Time’s book critic, Lev Grossman (also the author of The Magician and The Magician King, which has been called “Harry Potter for grownups”) may be the only reviewer who is a fan of J.K. Rowling’s new book, The Casual Vacancy, released today.

It’s a big, ambitious, brilliant, profane, funny, deeply upsetting and magnificently eloquent novel of contemporary England, rich with literary intelligence and entirely bereft of bullshit, and if it weren’t for Rowling’s stringent security measures it would or at least should have contended for the Booker Prize.

The AP review, syndicated in many local newspapers, is one of the few that is mostly positive  — “what could have been an unreadable story becomes something else in Rowling’s hands, thanks to her gift of being able to make her characters complex and really, just human.”

The majority of  critics, however,  are not in love with it:

The New York Times brings out its big gun, Michiko Kakutani, to weigh its merits. Characteristically, she doesn’t like it — “The reader can only hope [Rowling] doesn’t try to flesh out the Muggle world of Pagford in any further volumes, but instead moves on to something more compelling and deeply felt in the future.”

The L.A. Times critic, David Ulin, dislikes everything about the book, from the male characters (“One of the particular pathologies of the novel is that nearly every adult male, with the exception of the sainted Barry, is brutal or weak”) to the plot (“unsatisfying” and “convoluted”) to its exploration of issues (that “requires nuance, which is what The Casual Vacancy lacks”).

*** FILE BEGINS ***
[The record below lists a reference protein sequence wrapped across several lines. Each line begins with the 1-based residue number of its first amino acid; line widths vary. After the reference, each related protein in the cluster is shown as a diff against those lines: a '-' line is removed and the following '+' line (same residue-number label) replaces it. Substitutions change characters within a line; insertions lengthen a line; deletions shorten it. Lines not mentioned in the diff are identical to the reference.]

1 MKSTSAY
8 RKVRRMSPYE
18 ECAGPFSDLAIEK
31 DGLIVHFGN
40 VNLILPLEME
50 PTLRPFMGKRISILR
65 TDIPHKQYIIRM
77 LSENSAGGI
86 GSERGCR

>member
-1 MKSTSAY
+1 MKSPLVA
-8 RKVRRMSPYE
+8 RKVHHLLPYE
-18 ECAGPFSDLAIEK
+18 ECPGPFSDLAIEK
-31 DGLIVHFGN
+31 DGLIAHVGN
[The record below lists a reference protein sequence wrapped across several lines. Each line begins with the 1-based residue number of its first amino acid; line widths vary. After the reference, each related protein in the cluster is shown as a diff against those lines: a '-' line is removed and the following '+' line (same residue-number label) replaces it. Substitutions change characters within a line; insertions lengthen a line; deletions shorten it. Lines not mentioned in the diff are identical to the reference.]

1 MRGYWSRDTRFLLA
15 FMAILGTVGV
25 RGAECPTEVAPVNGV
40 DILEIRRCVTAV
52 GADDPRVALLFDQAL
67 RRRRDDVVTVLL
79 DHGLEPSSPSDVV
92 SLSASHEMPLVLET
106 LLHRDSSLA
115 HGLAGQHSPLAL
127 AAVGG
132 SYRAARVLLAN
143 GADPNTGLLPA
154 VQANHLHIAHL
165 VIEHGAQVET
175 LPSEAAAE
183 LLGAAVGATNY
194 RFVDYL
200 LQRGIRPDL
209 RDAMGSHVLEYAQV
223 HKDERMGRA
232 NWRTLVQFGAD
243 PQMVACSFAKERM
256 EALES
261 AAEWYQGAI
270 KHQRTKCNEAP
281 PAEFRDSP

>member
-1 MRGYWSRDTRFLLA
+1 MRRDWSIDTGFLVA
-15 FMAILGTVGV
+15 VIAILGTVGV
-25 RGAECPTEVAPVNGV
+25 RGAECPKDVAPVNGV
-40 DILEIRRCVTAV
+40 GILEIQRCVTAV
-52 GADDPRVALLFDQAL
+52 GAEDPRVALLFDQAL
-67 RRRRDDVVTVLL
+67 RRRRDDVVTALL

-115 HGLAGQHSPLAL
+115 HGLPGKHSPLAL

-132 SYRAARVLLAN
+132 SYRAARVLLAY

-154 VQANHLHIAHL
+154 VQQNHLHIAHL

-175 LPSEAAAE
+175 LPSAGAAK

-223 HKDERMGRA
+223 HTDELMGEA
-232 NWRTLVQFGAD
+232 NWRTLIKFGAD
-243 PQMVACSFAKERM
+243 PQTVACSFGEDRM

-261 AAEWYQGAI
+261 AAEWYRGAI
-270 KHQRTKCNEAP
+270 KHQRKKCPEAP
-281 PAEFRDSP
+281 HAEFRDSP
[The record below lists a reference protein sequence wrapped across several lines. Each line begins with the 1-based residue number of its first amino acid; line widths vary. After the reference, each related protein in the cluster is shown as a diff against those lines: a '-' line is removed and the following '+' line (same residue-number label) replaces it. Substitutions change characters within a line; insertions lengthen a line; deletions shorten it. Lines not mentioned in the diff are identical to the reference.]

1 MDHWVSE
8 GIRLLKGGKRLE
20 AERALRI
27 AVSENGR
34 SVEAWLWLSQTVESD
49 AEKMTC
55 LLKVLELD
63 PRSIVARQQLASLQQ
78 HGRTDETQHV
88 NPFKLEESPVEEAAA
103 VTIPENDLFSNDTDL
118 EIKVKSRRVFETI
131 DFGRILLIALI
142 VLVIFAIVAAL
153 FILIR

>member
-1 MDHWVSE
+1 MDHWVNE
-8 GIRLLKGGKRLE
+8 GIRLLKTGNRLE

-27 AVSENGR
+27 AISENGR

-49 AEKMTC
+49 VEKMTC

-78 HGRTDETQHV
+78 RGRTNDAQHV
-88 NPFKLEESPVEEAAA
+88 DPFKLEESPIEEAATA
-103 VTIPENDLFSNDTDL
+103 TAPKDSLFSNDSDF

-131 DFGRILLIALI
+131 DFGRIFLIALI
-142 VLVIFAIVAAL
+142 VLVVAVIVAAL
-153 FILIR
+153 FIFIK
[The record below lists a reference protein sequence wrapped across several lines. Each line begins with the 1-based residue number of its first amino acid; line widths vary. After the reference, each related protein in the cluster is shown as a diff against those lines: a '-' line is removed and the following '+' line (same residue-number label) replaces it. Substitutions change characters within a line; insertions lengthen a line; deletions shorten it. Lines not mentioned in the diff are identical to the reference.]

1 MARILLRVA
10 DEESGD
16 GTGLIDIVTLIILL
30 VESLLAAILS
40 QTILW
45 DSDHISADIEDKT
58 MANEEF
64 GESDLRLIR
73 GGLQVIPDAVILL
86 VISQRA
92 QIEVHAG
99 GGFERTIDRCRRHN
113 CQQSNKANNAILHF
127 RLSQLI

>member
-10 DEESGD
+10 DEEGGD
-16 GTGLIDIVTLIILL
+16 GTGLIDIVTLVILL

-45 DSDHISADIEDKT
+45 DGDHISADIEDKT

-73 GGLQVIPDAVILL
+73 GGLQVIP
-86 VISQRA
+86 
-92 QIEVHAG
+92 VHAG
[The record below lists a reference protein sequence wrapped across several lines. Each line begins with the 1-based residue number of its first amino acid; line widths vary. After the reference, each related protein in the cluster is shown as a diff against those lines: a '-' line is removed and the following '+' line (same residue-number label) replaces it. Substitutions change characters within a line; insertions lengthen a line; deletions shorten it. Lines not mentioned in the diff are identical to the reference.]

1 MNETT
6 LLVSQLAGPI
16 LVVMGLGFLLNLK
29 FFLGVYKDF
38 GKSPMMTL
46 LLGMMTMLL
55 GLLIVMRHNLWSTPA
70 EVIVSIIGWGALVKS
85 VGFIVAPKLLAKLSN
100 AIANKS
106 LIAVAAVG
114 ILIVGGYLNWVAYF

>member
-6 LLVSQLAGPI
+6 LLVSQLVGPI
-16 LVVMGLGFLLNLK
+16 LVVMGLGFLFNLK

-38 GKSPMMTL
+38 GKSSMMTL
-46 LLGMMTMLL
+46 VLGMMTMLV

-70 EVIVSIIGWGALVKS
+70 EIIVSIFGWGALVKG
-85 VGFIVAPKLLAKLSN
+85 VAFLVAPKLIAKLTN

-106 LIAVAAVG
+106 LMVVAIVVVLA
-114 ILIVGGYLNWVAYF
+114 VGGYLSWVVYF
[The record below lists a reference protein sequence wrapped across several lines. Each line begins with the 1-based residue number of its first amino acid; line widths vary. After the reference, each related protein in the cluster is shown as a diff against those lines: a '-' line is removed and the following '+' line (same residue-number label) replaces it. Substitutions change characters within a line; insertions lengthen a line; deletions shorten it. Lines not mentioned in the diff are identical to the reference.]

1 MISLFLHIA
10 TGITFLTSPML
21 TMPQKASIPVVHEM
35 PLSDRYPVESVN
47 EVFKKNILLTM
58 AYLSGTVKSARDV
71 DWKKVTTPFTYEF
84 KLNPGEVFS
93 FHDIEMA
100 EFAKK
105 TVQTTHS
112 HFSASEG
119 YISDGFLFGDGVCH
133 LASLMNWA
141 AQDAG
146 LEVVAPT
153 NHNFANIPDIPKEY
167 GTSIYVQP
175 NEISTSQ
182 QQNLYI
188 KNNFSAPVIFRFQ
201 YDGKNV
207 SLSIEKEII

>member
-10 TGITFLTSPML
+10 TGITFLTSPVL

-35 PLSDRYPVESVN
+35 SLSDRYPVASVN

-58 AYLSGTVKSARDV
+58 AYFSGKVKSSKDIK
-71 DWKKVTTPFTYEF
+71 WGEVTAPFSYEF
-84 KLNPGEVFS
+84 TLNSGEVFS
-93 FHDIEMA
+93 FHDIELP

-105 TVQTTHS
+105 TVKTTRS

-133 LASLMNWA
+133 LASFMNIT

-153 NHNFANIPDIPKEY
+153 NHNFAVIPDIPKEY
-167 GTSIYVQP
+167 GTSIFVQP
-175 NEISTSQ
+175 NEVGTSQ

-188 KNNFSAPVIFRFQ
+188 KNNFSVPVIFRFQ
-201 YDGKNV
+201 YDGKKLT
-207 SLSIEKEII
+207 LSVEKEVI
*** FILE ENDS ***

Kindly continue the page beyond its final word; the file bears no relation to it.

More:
Entertainment Weekly gives it an unimpressive B-  — “When the novel finally arrives at its predictable and heavy-handed ending, what started as a lively comedy of manners has turned into an overwrought slog.”

The New York Daily News’ review begins,”J .K. Rowling has gone from Potter to potty-mouth,” and then damns it with faint praise — it “isn’t dreadful. It’s just dull.”

The UK’s Guardian is a bit more positive — “The Casual Vacancy is no masterpiece, but it’s not bad at all: intelligent, workmanlike, and often funny. I could imagine it doing well without any association to the Rowling brand … The fanbase may find it a bit sour, as it lacks the Harry Potter books’ warmth and charm; all the characters are fairly horrible or suicidally miserable or dead. But the worst you could say about it, really, is that it doesn’t deserve the media frenzy surrounding it. And who nowadays thinks that merit and publicity have anything do with each other?”

What ultimately matters is the response from general readers, who have made it #1 on Amazon in pre-sales. As to what they think of the book, the majority of the Amazon “reviews” are actually complaints about the Kindle prices; the single review gives the book 5 of 5 possible stars. No reviews have appeared on GoodReads yet.

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